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The generalization of the notion of effective epimorphism from category theory to (∞,1)-category theory.
See also at 1-epimorphism. However, beware of the red herring principle: effective epimorphisms in an $(\infty, 1)$-category need not be epimorphisms.
A morphism $f : Y \to X$ in an (∞,1)-category is an effective epimorphism (alias quotient morphism) if it has a Cech nerve, of which it is the (∞,1)-colimit; in other words the augmented simplicial diagram
is an colimiting diagram.
This appears below HTT, cor. 6.2.3.5 for $C$ a (∞,1)-semitopos, but seems to be a good definition more generally.
In an (∞,1)-topos the effective epis are the n-epimorphisms for $n = 1$ sitting in the (n-epi, n-mono) factorization system for $n = 1$ with the monomorphism in an (∞,1)-category, factoring every morphism through its 1-image.
In an (∞,1)-semitopos, effective epimorphisms are stable under (∞,1)-pullback.
This appears as (Lurie, prop. 6.2.3.15).
For $C$ an (∞,1)-semitopos we have that $f : X \to Y$ is an effective epimorphism precisely if its (-1)-truncation is a terminal object in the over-(∞,1)-category $C/Y$.
This is HTT, cor. 6.2.3.5.
More generally,
The effective epimorphisms in any (∞,1)-topos are precisely the (-1)-connected morphisms, and form a factorization system together with the monomorphisms (the (-1)-truncated morphisms).
See n-connected/n-truncated factorization system for more on this.
For $C$ an (∞,1)-topos, a morphism $f : X \to Y$ in $C$ is effective epi precisely if the induced morphism on subobjects ((∞,1)-monos, they form actually a small set) by (∞,1)-pullback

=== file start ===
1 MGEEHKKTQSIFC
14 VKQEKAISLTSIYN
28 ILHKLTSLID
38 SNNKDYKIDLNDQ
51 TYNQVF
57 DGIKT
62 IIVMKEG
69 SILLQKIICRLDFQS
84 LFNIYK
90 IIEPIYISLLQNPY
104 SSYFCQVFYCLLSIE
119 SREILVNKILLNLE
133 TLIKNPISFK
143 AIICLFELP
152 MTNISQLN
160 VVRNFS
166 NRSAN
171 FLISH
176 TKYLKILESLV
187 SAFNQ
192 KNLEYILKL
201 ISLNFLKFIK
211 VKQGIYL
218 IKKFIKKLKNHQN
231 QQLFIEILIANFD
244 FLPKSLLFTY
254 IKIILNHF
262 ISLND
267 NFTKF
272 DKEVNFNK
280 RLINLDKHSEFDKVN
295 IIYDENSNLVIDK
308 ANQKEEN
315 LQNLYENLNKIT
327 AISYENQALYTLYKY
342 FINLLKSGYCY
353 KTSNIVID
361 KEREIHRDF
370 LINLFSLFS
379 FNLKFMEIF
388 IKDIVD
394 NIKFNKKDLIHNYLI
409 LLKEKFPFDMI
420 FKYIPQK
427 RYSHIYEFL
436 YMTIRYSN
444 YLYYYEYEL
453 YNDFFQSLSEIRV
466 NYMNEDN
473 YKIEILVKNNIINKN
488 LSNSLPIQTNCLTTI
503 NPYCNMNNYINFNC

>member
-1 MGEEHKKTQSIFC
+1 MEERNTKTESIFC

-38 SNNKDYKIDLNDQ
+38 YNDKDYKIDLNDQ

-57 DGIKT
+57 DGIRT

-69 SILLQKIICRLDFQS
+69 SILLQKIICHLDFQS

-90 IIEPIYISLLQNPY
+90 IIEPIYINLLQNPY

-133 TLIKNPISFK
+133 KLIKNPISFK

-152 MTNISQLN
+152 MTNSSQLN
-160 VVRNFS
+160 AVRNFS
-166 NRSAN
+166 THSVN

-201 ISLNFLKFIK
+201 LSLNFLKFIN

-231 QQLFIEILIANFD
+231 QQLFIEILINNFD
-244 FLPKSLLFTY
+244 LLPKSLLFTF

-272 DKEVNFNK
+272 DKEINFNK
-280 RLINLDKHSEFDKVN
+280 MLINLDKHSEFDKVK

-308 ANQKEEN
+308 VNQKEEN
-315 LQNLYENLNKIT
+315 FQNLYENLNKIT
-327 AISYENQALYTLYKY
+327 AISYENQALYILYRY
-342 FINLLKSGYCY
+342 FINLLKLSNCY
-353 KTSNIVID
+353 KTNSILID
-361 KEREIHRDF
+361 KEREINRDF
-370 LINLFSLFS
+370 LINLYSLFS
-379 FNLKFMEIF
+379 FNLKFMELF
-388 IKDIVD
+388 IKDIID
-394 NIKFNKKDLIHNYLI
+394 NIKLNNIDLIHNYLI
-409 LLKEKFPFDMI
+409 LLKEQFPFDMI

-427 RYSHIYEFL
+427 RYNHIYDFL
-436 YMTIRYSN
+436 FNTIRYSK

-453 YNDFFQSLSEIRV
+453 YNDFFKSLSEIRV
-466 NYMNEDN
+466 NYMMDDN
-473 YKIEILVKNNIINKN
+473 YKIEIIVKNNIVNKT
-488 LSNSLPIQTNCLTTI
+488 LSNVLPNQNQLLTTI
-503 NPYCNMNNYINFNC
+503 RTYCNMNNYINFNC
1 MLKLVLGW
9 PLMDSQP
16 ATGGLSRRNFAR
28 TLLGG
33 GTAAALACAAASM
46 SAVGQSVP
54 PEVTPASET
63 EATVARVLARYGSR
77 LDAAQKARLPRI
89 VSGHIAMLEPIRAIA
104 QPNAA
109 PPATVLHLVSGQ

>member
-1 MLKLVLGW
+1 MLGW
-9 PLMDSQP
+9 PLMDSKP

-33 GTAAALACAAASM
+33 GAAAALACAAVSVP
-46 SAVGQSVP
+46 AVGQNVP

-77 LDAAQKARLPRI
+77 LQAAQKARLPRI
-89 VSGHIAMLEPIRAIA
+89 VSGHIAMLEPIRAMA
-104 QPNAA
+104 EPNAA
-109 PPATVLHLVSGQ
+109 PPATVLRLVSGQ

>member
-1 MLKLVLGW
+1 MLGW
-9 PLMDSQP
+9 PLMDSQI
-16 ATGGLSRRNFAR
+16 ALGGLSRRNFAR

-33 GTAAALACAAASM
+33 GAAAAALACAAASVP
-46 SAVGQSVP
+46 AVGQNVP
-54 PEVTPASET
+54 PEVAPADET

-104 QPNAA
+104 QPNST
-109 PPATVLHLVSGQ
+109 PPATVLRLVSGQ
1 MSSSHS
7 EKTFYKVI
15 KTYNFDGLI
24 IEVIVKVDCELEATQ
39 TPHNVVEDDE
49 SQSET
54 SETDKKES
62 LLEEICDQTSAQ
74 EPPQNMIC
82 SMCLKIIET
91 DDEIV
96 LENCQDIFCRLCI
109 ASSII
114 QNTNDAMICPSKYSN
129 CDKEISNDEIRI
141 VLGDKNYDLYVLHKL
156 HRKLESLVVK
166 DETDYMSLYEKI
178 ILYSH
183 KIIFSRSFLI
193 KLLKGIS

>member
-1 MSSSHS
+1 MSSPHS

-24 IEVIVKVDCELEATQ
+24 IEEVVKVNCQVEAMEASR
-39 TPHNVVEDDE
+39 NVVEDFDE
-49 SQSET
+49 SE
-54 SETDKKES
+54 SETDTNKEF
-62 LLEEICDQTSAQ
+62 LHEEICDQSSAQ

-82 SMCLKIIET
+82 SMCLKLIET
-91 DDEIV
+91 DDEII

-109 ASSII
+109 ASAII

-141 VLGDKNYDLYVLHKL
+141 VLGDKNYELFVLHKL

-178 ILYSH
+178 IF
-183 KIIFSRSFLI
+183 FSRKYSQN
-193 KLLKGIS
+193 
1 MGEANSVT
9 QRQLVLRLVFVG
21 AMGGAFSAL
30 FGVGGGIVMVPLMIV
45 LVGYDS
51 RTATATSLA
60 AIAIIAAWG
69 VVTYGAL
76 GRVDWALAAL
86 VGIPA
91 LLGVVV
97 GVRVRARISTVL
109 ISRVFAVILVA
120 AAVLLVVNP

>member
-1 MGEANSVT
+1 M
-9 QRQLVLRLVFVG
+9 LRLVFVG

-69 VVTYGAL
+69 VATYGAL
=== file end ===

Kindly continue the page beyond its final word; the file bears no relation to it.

is injective.
This appears as (Rezk, lemma 7.9) and (Lurie, prop. 6.2.3.10).
Useful is also the following characterization:
A morphism in an (∞,1)-topos is an effective epimorphism precisely if its 0-truncation is an effective epimorphism in the underlying 1-topos.
This is (Lurie, prop. 7.2.1.14).
In words this means that a map is an effective epimorphism if it induces an epimorphism on connected components.
This is true generally in the internal logic of the $(\infty,1)$-topos (i.e. in homotopy type theory, see at 1-epimorphism for more on this), but in ∞Grpd $\simeq L_{whe}$ sSet it is also true externally (prop. below).
In the infinity-topos of infinity-sheaves on an $\infty$-site (i.e. in a topological localization), one has the following characterization of morphisms which become effective epimorphisms after applying the associated sheaf functor.
Let $(C,t)$ be an $\infty$-site and $f : F \to G$ a morphism of presheaves in $P(C)$. The morphism $a_t(f)$ is an effective epimorphism in $Shv_t(C)$ if and only if $f$ is a local epimorphism, i.e.
is $t$-covering, or in other words
is a $t$-covering sieve for all morphisms $h(X) \to G$, where $h$ is the Yoneda embedding. (Here $a_t$ denotes the associated sheaf functor.)
This is clear. See MO/177325/2503 by David Carchedi for the argument.
As a corollary of prop. we have:
(effective epis of $\infty$-groupoids)
In $C =$ ∞Grpd a morphism $f : Y \to X$ is an effective epimorphism precisely if it induces an epimorphism $\pi_0 f : \pi_0 Y \to \pi_0 X$ in Set (a surjection) on connected components.
This appears as HTT, cor. 7.2.1.15.
If $S^1 = \ast \underset{\ast \coprod \ast}{\coprod} \ast$ denotes the homotopy type of the circle, then the unique morphism $S^1 \to \Delta^0$ is an effective epimorphism, by prop. , but it not an epimorphism, because the suspension of $S^1$ is the sphere $S^2$, which is not contractible.
Charles Rezk, Section 7.7 of: Toposes and homotopy toposes (pdf)
Jacob Lurie, Section 6.2.3 of: Higher Topos Theory
Last revised on December 14, 2023 at 20:48:15. See the history of this page for a list of all contributions to it.